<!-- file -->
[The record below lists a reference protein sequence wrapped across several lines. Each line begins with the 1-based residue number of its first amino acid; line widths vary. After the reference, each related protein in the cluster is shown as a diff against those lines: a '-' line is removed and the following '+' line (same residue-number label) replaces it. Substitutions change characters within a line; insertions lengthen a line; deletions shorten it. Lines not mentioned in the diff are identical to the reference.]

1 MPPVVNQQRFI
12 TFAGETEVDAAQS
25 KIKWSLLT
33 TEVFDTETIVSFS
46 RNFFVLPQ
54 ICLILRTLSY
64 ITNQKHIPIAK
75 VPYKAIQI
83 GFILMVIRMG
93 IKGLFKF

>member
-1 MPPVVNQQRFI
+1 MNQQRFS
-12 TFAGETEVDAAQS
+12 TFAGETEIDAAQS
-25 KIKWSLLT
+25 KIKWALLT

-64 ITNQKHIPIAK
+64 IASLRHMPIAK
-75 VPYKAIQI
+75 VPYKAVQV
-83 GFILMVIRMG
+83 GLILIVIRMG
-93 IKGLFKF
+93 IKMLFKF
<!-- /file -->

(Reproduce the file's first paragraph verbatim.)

[The record below lists a reference protein sequence wrapped across several lines. Each line begins with the 1-based residue number of its first amino acid; line widths vary. After the reference, each related protein in the cluster is shown as a diff against those lines: a '-' line is removed and the following '+' line (same residue-number label) replaces it. Substitutions change characters within a line; insertions lengthen a line; deletions shorten it. Lines not mentioned in the diff are identical to the reference.]